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We continue our four-part series on the Driverless Decade where we speculate that the 2020s, for better or worse, will usher in the end of the human navigator. Previously, we examined the current and future state of autonomous land vehicles; now we turn our sights to the skies.
Which will be the first to find mass adoption: driverless cars or pilotless planes? If you think about it, a flying car is just a giant drone that carries people. And since it cruises in the sky, there’s no need to worry about the inconveniences of pedestrians or traffic. In a way, autonomous flying cars or air taxis might be easier to integrate into society than those of the wheeled variety. This could be the thinking of the great many companies currently spending hundreds of millions of dollars to bring air taxis into reality.
Backed by investors that include Intel, Toyota, and JetBlue, aviation startup Joby Aviation is developing an electric vertical takeoff and landing (eVTOL) aircraft that will be guided with AI and autonomous technology. The company, which just recently announced a massive $590 million Series C funding round, has struck a multiyear partnership with Uber to shuttle customers in its aircraft starting in 2023.
Uber appears to be doubling down on its air taxi hand. At CES 2020, the ridesharing giant announced a partnership with Hyundai to build a four-seat, electric flying vehicle that Uber users will be able to hail via the app. The first working prototype is also scheduled for liftoff in 2023, and while a human pilot will navigate the craft initially, autonomous software is also being developed to handle the job once the technology proves reliable.
And you better believe that heritage planemakers (there’s really only two if we’re being honest) are hopping on the air taxi bandwagon. In 2017, Boeing acquired Aurora Flight Sciences which specializes in autonomous and robotic aircraft. At the time of the announcement, Aurora had flown over 30 unpiloted flights. Then there’s Boeing’s arch-rival Airbus, which has established a division devoted to urban air mobility. The French aerospace manufacturer developed a self-piloting aircraft, Vahana, that flew its final test flight in November 2019. Airbus intends to use insights and technology gleaned from the project to develop a new generation of eVTOL aircraft.
We have to mention Chinese drone maker Ehang which showcased its autonomous air taxi powered by 16 electric rotors in North Carolina this past January. Ehang plans to test more flight routes and establish “vertiports” where its aircraft can take off and land.
And let's not forget Hawthorne-based Skyryse which is taking a pragmatic approach to self-piloting aircraft by retrofitting current model helicopters with autonomous technology. Ground-based sensors embedded in the helipad enable pilotless navigation and obstacle avoidance. The startup has already demonstrated the viability of the technology in demonstrations.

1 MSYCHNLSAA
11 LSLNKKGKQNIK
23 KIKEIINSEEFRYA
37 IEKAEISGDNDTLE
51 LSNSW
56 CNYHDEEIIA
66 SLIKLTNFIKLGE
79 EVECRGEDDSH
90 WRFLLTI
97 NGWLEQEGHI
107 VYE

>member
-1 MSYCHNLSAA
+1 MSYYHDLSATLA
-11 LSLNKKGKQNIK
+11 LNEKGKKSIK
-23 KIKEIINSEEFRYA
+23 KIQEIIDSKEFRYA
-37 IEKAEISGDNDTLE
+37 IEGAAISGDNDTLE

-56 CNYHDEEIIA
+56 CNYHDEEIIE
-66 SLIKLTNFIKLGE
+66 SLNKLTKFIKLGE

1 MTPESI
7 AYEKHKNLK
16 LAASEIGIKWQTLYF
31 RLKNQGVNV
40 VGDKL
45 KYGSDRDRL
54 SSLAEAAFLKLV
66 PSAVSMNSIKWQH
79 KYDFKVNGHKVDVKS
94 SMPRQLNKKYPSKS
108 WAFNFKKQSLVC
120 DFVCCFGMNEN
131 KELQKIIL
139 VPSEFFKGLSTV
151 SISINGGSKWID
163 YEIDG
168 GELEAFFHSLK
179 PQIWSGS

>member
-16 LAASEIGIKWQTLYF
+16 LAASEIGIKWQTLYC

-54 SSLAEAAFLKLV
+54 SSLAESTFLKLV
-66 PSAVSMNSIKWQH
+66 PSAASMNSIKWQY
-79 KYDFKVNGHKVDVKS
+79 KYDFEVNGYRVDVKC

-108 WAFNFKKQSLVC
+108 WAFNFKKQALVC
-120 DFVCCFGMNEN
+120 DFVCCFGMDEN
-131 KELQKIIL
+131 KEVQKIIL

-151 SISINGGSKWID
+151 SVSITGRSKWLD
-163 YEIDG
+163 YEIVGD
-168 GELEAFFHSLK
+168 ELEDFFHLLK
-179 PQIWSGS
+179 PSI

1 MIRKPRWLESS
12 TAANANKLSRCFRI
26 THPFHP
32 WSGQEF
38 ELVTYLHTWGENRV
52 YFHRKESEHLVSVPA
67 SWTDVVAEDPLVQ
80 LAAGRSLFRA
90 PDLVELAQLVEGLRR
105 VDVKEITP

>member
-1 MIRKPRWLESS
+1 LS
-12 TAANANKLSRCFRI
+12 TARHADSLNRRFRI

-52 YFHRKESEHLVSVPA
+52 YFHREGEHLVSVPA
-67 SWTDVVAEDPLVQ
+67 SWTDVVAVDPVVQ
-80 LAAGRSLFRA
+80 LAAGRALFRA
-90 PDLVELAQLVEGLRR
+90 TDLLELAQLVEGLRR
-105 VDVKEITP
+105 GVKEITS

It’s the opposite of a secret that Amazon, Uber, and UPS are all developing fleets of drones capable of making deliveries, but they’re not the only ones in on the autonomous aerial logistics game. In fact, Zipline, headquartered in San Francisco, has been operating a drone delivery system in Rwanda since 2016. The company is able to provide life-saving vaccines, blood and medicines to rural areas using the world's largest autonomous logistics network. The company is expanding operations to the United States, Ghana, India, and the Philippines.
Aerial cargo transportation doesn’t have to take passenger safety or comfort into account, allowing Elroy Air to speed development of its hybrid-electric VTOL aircraft capable of carrying over 300 lbs of cargo a distance of 300 miles. Because Elroy’s hybrid design doesn’t require any major charging infrastructure to operate, the company could commercialize its services ahead of its competitors.
So what about heavy cargo? Well, Sabrewing Aircraft Company is working on that. While many companies attempt to move cargo by retrofitting a manned aircraft into an unmanned one, Sabrewing is designing its own models from scratch that are capable of carrying 4,400-pound payloads. The vehicles also provide advanced systems for navigation and obstacle avoidance.
There seems to be dozens of use cases for UAVs, but one of the newest and most interesting is an autonomous security drone unveiled by Sunflower Labs at CES 2020 this year. The roving, camera-equipped aerial robot is designed to patrol a house or estate and react to its surroundings. They are also capable of detecting and differentiating the movements of people, animals and cars, and relaying the information to a map in real-time.
And no UAV list of applications is complete without the inclusion of farm drones, which are forecasted to exceed $1 billion in sales and 200,000 shipped units by 2024. Farmers have become reliable adopters of UAVs, using the technology to monitor crop and livestock conditions by air. They can also deploy the tech to survey land, as well as crop dust fertilizers and pesticides with incredible precision. John Deere, which is integrating autonomous technology into its tractors, is working with Volocopter on a VoloDrone-based aerial crop-dusting system.